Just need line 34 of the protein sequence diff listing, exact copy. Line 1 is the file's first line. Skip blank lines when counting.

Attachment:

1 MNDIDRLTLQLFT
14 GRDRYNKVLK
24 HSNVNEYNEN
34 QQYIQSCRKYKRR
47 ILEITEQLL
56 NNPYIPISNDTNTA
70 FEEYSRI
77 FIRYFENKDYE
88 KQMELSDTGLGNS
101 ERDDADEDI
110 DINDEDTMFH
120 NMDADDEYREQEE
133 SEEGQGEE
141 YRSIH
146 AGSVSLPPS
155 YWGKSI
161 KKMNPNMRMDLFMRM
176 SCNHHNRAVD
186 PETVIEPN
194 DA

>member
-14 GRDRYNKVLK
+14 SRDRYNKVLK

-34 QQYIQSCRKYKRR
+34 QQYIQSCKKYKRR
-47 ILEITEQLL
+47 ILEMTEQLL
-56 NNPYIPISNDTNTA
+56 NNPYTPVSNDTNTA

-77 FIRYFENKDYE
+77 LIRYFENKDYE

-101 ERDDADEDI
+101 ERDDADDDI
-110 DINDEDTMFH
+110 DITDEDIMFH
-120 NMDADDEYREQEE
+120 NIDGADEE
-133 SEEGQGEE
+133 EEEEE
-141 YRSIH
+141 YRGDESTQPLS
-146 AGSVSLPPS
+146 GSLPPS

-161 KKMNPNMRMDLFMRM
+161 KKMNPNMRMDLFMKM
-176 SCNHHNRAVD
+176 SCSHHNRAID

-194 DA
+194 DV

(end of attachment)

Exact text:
-110 DINDEDTMFH